(7) Willfully communicate with the debtor or any member of her or his family with such frequency as can reasonably be expected to harass the debtor or her or his family, or willfully engage in other conduct which can reasonably be expected to abuse or harass the debtor or any member of her or his family;
(8) Use profane, obscene, vulgar, or willfully abusive language in communicating with the debtor or any member of her or his family;
(9) Claim, attempt, or threaten to enforce a debt when such person knows that the debt is not legitimate or assert the existence of some other legal right when such person knows that the right does not exist;
(10) Use a communication which simulates in any manner legal or judicial process or which gives the appearance of being authorized, issued or approved by a government, governmental agency, or attorney at law, when it is not;
(11) Communicate with a debtor under the guise of an attorney by using the stationery of an attorney or forms or instruments which only attorneys are authorized to prepare;
(12) Orally communicate with a debtor in such a manner as to give the false impression or appearance that such person is or is associated with an attorney;
(13) Advertise or threaten to advertise for sale any debt as a means to enforce payment except under court order or when acting as an assignee for the benefit of a creditor;
(14) Publish or post, threaten to publish or post, or cause to be published or posted before the general public individual names or any list of names of debtors, commonly known as a deadbeat list, for the purpose of enforcing or attempting to enforce collection of consumer debts;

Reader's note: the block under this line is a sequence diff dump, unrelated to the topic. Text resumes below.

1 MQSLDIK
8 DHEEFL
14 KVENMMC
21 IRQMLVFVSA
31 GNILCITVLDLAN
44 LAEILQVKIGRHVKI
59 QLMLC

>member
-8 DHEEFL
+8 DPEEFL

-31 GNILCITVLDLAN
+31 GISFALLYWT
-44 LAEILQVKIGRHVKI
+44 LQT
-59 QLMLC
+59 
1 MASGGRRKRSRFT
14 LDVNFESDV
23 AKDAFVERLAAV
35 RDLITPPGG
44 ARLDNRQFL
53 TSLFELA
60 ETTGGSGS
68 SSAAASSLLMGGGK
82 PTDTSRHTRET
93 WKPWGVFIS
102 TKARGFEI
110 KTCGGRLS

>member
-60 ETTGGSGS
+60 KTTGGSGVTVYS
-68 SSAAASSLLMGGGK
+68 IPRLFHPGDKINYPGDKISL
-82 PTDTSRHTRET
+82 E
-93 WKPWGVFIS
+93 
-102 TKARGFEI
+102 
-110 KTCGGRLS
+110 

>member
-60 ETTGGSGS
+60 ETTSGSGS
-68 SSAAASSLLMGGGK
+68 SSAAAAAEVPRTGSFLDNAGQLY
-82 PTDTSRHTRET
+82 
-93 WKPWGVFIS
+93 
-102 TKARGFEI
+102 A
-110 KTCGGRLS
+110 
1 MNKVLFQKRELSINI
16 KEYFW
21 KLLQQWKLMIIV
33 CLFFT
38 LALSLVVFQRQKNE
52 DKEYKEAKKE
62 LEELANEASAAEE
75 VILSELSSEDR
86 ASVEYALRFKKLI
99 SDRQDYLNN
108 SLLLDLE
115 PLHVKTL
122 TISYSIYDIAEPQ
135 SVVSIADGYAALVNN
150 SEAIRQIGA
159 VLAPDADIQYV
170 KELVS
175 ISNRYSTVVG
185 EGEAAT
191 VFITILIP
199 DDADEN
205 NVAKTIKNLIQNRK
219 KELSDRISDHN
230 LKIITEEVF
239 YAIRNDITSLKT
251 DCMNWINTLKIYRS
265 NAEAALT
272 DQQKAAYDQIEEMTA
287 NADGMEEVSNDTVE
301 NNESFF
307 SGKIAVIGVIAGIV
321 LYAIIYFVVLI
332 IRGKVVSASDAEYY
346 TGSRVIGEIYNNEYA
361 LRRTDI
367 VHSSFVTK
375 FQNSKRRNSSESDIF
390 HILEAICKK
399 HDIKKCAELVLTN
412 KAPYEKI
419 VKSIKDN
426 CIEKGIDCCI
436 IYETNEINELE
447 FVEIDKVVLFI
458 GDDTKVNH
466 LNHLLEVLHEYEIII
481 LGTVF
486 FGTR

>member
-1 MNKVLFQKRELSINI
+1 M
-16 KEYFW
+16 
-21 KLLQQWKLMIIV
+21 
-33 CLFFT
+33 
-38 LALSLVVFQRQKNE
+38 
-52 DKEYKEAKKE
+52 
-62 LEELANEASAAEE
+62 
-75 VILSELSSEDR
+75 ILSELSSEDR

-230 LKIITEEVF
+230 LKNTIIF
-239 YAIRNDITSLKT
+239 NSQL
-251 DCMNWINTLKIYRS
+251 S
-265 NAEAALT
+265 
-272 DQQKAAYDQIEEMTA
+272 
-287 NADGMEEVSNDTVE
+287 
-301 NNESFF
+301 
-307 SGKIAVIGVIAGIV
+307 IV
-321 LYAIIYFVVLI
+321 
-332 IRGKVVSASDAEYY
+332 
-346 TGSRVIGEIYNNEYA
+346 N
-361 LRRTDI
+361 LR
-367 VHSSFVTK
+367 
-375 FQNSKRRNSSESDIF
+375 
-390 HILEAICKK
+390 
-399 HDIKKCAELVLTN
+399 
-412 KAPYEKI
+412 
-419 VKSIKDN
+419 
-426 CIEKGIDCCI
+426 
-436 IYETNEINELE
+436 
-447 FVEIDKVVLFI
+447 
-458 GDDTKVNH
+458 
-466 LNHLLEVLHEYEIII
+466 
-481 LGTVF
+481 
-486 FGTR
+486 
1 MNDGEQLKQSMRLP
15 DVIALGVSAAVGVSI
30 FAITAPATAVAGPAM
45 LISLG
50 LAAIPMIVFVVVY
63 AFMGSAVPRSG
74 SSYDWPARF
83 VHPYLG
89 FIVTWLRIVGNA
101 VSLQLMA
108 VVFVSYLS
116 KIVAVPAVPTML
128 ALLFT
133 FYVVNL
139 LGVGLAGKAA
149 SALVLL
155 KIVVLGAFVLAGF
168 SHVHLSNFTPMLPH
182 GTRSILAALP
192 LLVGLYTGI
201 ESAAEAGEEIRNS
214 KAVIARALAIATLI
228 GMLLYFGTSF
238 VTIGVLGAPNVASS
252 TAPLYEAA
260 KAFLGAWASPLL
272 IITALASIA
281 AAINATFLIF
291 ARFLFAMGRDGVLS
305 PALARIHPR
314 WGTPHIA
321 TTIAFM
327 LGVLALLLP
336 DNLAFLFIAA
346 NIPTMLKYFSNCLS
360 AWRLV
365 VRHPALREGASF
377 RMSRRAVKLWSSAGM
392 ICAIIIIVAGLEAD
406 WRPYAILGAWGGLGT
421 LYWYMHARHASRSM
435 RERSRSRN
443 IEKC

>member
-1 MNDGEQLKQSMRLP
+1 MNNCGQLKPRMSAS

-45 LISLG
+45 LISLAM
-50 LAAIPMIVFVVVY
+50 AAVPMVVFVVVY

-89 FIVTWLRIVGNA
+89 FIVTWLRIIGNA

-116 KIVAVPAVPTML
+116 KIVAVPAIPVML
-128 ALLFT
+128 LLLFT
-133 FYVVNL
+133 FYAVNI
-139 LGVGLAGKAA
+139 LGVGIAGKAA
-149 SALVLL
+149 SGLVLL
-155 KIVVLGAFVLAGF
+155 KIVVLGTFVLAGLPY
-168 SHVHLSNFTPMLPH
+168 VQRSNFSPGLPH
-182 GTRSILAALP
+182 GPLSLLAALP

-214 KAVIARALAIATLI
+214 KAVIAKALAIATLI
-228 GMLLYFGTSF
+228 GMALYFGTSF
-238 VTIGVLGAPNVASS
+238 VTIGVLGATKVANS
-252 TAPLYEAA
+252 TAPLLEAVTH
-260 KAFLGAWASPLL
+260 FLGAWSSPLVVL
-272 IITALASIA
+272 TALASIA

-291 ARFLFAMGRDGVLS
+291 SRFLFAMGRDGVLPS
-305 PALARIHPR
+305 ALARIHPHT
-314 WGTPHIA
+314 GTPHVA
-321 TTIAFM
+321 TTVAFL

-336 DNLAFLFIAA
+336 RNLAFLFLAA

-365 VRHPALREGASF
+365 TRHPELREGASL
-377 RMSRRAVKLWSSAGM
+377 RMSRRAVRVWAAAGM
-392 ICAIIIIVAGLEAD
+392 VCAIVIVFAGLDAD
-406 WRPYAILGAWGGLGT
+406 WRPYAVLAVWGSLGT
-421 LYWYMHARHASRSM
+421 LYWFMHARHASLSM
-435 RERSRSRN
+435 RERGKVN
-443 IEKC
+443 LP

(15) Refuse to provide adequate identification of herself or himself or her or his employer or other entity whom she or he represents when requested to do so by a debtor from whom she or he is collecting or attempting to collect a consumer debt;
(16) Mail any communication to a debtor in an envelope or postcard with words typed, written, or printed on the outside of the envelope or postcard calculated to embarrass the debtor. An example of this would be an envelope addressed to “Deadbeat, Jane Doe” or “Deadbeat, John Doe”;
(17) Communicate with the debtor between the hours of 9 p.m. and 8 a.m. in the debtor’s time zone without the prior consent of the debtor;
(18) Communicate with a debtor if the person knows that the debtor is represented by an attorney with respect to such debt and has knowledge of, or can readily ascertain, such attorney’s name and address, unless the debtor’s attorney fails to respond within a reasonable period of time to a communication from the person, unless the debtor’s attorney consents to a direct communication with the debtor, or unless the debtor initiates the communication; or
(19) Cause charges to be made to any debtor for communications by concealment of the true purpose of the communication, including collect telephone calls and telegram fees.
§ 559.725 Consumer complaints; administrative duties.–
(1) The Division of Consumer Services of the Department of Financial Services shall serve as the registry for receiving and maintaining records of inquiries, correspondence, and complaints from consumers concerning any and all persons who collect debts, including consumer collection agencies.